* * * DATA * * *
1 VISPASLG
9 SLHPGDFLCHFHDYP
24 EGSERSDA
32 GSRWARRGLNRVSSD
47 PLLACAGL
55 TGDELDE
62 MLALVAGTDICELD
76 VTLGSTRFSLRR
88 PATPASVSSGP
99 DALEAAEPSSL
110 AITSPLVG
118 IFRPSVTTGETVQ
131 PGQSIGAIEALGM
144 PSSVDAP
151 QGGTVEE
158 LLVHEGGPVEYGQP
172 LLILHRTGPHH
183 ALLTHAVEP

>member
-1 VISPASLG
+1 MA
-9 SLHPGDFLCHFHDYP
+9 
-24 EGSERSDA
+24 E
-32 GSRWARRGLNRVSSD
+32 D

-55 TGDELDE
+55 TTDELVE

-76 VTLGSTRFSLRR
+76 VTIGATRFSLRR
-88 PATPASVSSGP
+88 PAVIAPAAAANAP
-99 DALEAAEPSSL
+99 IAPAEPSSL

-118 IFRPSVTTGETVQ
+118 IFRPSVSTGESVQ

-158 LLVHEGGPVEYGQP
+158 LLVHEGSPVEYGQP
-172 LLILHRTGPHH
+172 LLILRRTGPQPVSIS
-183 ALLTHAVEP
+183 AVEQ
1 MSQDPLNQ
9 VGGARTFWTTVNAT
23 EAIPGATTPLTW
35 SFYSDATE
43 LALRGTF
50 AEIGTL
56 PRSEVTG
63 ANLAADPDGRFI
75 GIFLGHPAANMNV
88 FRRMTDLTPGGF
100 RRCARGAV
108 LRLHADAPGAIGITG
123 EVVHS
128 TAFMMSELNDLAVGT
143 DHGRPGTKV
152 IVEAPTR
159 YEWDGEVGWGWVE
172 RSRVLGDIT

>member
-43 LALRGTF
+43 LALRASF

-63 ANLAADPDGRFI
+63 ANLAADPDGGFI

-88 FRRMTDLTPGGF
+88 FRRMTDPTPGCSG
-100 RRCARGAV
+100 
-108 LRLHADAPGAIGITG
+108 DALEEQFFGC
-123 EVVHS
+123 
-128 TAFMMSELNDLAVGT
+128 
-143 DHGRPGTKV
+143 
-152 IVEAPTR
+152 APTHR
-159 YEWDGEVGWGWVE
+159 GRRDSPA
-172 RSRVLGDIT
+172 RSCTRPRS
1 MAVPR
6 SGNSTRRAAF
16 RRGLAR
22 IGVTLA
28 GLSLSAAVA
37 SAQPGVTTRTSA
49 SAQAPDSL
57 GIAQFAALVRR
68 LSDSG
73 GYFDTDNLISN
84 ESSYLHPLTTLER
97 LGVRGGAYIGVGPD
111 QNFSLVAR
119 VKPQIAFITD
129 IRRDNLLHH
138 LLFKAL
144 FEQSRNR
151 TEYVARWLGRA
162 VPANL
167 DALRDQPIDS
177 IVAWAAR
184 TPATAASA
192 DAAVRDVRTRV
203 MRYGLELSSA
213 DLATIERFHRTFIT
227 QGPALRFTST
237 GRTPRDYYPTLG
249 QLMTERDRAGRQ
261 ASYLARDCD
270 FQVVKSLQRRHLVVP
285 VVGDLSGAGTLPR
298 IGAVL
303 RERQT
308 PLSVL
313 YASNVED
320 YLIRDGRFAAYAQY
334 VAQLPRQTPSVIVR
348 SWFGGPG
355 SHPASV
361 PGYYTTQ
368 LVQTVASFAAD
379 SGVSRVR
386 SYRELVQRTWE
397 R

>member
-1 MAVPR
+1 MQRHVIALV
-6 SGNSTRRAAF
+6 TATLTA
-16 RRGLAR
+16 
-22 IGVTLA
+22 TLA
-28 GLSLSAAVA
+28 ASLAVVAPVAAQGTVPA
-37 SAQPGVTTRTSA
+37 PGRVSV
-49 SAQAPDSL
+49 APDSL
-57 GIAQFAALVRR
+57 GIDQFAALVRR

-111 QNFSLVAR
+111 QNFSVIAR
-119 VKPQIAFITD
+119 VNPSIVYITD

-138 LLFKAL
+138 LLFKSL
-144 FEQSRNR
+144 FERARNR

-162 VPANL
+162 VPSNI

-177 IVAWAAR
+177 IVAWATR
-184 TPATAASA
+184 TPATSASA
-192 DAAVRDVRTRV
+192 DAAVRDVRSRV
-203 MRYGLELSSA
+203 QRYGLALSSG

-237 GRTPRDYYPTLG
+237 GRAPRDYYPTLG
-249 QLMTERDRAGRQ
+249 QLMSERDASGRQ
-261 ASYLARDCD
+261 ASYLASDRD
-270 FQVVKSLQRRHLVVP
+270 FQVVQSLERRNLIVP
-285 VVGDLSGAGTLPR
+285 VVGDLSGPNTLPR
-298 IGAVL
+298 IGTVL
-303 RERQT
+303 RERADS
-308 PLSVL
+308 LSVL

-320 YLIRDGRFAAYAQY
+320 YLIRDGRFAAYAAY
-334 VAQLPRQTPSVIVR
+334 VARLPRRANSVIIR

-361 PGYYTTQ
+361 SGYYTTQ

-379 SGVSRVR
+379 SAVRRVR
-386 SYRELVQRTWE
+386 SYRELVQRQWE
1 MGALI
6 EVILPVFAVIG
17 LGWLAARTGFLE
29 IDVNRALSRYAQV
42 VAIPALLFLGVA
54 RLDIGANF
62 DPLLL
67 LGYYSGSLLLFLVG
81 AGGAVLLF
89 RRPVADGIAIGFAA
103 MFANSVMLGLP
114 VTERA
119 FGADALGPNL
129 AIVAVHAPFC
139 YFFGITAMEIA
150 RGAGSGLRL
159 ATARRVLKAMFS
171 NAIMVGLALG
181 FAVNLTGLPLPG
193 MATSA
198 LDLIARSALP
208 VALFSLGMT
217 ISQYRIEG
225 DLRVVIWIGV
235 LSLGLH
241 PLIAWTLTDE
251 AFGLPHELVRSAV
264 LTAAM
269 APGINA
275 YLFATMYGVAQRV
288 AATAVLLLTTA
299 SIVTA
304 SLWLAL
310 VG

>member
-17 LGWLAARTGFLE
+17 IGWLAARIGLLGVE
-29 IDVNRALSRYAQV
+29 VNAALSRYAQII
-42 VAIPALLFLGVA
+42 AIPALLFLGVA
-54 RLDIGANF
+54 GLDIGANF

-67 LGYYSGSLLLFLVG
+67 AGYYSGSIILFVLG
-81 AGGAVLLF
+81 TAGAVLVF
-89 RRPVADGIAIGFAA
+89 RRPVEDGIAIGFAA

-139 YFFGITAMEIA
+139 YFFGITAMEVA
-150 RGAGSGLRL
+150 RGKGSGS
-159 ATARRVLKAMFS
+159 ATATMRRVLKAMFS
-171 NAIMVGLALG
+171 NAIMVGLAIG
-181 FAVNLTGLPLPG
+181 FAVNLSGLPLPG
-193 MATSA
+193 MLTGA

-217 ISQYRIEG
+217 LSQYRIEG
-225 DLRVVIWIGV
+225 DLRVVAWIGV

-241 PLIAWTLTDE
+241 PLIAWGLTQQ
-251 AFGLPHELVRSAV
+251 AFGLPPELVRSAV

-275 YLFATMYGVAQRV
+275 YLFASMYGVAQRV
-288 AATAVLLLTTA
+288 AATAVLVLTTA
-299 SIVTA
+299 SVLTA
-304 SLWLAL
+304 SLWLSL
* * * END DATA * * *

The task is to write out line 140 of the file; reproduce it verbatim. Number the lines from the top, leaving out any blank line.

-37 SAQPGVTTRTSA